Google's Android Frenzy Hides Mobile's Dirty Little Secret - InformationWeek

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11/7/2007
11:02 AM
Alexander Wolfe
Alexander Wolfe
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Google's Android Frenzy Hides Mobile's Dirty Little Secret

There's one important point that's been lost amid all the chatter surrounding Google's non-announcement the other day of its vaporous GPhone, and its actual disclosure that it'll soon be releasing a phone-software development platform. It's this: mobile apps aren't the issue. It's the (slow) networks, stupid.

There's one important point that's been lost amid all the chatter surrounding Google's non-announcement the other day of its vaporous GPhone, and its actual disclosure that it'll soon be releasing a phone-software development platform. It's this: mobile apps aren't the issue. It's the (slow) networks, stupid.Despite the fact that Steve Jobs is tightly controlling all the apps which run on the iPhone, apps aren't hard to get. Not for the tightly wound iPhone, nor for open platforms like Nokia's Symbian-based phones. (Indeed, Nokia is openly touting its openness as an antidote to Apple's closed (figuratively and literally) approach.

Sure, in some cases there are apps which aren't as widely available, or for which options aren't as broad, as users would like (As a happy Blackberry user, I'm thinking here of instant messaging on these devices, which in some cases is available for the phone but not supported by the mobile service provider.)

Think about it: if you're a smartphone user, the biggest problem isn't you model's feature set, it's the fact that you probably avoid opening your browser unless it's absolutely necessary because mobile browsing is not a fun experience.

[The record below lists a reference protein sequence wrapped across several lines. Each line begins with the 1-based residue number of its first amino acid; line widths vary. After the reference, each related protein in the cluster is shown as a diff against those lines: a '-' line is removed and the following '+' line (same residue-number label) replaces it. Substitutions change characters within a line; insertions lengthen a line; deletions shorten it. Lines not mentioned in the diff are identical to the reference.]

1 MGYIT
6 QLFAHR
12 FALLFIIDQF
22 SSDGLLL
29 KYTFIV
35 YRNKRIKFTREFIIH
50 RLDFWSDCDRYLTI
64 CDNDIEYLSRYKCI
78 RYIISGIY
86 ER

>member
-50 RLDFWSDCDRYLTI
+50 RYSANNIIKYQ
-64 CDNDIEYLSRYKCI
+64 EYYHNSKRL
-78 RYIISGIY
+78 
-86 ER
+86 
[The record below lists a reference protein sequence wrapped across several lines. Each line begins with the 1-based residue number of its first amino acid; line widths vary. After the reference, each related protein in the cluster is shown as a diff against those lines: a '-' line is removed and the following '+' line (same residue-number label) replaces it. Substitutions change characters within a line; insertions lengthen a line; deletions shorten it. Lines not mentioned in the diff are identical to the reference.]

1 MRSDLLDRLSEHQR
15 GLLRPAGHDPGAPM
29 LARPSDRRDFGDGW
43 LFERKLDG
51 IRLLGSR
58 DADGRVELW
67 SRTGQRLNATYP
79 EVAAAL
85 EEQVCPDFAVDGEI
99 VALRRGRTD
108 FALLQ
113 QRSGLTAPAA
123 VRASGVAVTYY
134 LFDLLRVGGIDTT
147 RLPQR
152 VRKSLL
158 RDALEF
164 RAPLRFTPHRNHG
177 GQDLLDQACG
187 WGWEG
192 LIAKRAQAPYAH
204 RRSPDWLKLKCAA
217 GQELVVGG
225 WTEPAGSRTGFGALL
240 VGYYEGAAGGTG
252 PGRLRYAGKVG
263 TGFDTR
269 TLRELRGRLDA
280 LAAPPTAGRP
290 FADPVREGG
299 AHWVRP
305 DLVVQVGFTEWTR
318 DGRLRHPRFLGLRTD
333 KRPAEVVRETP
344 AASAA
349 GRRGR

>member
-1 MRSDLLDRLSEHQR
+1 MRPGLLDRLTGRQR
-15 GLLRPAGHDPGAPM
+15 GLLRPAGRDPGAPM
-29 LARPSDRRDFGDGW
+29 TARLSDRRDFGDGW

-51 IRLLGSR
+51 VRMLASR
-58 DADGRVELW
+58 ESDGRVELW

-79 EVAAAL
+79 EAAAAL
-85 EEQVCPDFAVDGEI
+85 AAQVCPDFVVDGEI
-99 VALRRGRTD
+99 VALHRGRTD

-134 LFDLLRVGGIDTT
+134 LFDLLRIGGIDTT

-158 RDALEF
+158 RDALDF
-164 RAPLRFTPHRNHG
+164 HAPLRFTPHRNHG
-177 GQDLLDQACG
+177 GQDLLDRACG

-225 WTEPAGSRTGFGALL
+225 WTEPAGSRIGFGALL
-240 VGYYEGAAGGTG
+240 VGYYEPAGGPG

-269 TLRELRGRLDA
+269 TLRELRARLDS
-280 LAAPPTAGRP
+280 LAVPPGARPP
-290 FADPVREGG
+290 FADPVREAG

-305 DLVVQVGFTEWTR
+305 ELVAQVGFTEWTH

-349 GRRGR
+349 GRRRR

Moreover, the reason mobile browsing isn't because you can't search Google properly. (Indeed, Google is one of the few sites which works nicely when accessed from a smartphone.) It's that the browser is so crushingly slow to load. This lag stems from the puny data speeds supported by most service providers.

Consider the widely used EDGE network. It can support a theoretical maximum of 473.6 kbit/s, when it's running full-tilt on eight timeslots. More common is a max of 236.8 kbit/s (in four time-slot mode).

EDGE is considered "2.75 G"; that is, it's faster than a "2.5 G" data-rate technical such as GPRS, but not as fast as 3G. (Interestingly, EDGE's maximum is faster than the 3G's specification's data rate of 384 kbps, so I'm guessing that, in practice, 3G tends to run faster than EDGE. That is, most EDGE communications occur via four or fewer timeslots.)

Since all the domestic carriers are building out or have built 3G networks, the salient question seems to be: Will browsing on 3G be a better experience than today's experiences on EDGE. (I know there are other options, like EV-DO, but I've already gotten more technical than I intended to in this post.)

More likely, faster networks aren't the answer (since mobile service will never be fast enough to support deskbound-like browsing.

Instead, someone will have to come up with a lighter, smarter mobile browser, and every site of consequence will have to field mobile-optimized pages, which users will actually have to use. Then maybe surfing the Web from one's smartphone won't, er, suck.

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